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During his final evening with the disciples, in those last, precious moments before his arrest, Jesus says to them:
“As the Father has loved me, so I have loved you; abide in my love. If you keep my commandments, you will abide in my love, just as I have kept my Father’s commandments and abide in His love. I have said these things to you so that my joy may be in you, and that your joy may be complete. This is my commandment, that you love one another as I have loved you.” (Jn. 15:9-12).
Whenever we come to Scripture—particularly to a passage like this where we are confronted with the very mystery of God’s love—it is important that we do so with the hope and the expectation that God’s Word is a word that unsettles our own. God’s Word is a word that unsettles our own. You see, often when we speak of the love of God, we do so in such a way that, without even realizing it, we limit God—we restrict Him to the level of our everyday experiences. We come to Scripture with a certain understanding of “the way that love works,” and then we map that understanding onto the way that God must love us. There is a certain sense in which this is unavoidable, of course, for we always bring our prior experiences and understanding with us when we come before God’s Word or when we offer ourselves to Him in prayer. But we must be careful not to let our experiences determine the meaning of God’s Word, for it is God’s Word that ultimately determines the meaning of our experiences. God’s Word is a word that unsettles our own. Thus, we do not come to an understanding of God by taking what we think we already know of love and then somehow magnifying that into infinity. Rather, we only truly know what love is by looking first to the God who reveals Himself in Jesus Christ. For as we read in the first letter of John, “whoever does not love does not know God, because God is love” (1 Jn. 4:8).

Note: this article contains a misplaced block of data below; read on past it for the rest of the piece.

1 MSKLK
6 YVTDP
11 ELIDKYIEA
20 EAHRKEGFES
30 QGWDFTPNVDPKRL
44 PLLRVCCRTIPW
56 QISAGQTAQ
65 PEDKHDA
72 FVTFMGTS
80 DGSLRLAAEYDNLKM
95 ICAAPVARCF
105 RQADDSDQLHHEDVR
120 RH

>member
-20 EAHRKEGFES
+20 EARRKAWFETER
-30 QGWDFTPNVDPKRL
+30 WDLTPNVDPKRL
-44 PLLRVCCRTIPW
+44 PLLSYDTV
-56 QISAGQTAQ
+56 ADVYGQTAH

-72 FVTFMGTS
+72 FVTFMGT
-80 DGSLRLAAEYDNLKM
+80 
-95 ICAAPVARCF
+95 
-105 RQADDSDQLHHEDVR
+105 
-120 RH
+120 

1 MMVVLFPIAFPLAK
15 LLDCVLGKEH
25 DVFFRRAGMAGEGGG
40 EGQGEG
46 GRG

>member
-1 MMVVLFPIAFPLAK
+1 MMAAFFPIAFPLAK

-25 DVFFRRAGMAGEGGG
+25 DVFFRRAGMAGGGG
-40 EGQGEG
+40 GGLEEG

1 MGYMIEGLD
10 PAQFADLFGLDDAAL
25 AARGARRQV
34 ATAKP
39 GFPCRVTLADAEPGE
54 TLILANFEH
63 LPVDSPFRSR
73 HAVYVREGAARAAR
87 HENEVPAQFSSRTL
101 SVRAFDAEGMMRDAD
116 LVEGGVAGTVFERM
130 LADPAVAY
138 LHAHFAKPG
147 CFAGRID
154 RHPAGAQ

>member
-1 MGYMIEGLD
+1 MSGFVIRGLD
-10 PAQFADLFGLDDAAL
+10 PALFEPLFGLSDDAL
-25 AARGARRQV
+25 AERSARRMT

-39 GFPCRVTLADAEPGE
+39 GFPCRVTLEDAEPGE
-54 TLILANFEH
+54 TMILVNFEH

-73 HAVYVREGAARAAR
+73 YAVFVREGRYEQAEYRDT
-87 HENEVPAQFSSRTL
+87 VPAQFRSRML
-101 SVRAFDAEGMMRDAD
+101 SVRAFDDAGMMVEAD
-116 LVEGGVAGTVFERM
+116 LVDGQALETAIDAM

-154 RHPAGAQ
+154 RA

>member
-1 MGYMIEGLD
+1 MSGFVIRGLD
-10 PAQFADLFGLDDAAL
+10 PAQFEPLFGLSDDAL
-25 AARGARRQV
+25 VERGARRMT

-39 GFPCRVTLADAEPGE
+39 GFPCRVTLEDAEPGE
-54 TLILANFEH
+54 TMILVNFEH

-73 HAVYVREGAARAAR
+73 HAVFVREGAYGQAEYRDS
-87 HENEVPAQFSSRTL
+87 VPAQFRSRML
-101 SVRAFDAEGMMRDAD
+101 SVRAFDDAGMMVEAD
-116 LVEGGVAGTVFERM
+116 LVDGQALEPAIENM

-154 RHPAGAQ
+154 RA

Our passage begins with a rather remarkable analogy. Jesus tells his disciples, “As the Father has loved me, so I have loved you.” Now, the Father’s love for Jesus is a thread woven throughout the entirety of John’s Gospel. We read in chapter three, for instance, that “The Father loves the Son and has given all things into his hand” (3:35). What’s more, we discover in chapter seventeen that the Father loved the Son even before the foundation of the world (17:24). It is no small thing, then, for Jesus to draw a likeness between the love of the Father for him and his love for each of us. Such a love is not only completely beyond our comprehension—for we know that the Son is of one being with the Father—but it is beyond anything that we could ever hope to merit. For even considered in his humanity, as a man among other men and women, Jesus lived a perfect and holy life, without sin, without selfishness, without blemish of any kind. Of course he was loved by the Father—there was nothing in him opposed to the love of God. But how many of us can say the same? Who among us comes close to the obedience of Jesus Christ—that obedience that permeates his life and ministry and eventually leads to his death on a cross? Who are we then, that Christ has chosen us to be the objects of his love?
We are the recipients of God’s grace, the vessels of His mercy (Rom. 9:23).
For “God shows his love for us in that while we were still sinners, Christ died for us” (Rom. 5:8). There is a sense then in which Jesus Christ is the mediator of the Father’s love to us—a love whose only proper analogy is the love of the Father for the Son. For in Christ, we too are sons and daughters of the Most High God (Eph. 1:5). And because we are sons and daughters, “God has sent the Spirit of His Son into our hearts, crying ‘Abba!—an Aramaic word best translated as “daddy”—and Father!’” (Gal. 4:6). By this, therefore, “we know that we abide in Him and He in us, because He has given us His Spirit” (1 Jn. 4:13). This is the God whom we worship. This is the One whom we adore. And in this is love, not that we have loved God but that He loved us first (1 Jn. 4:10)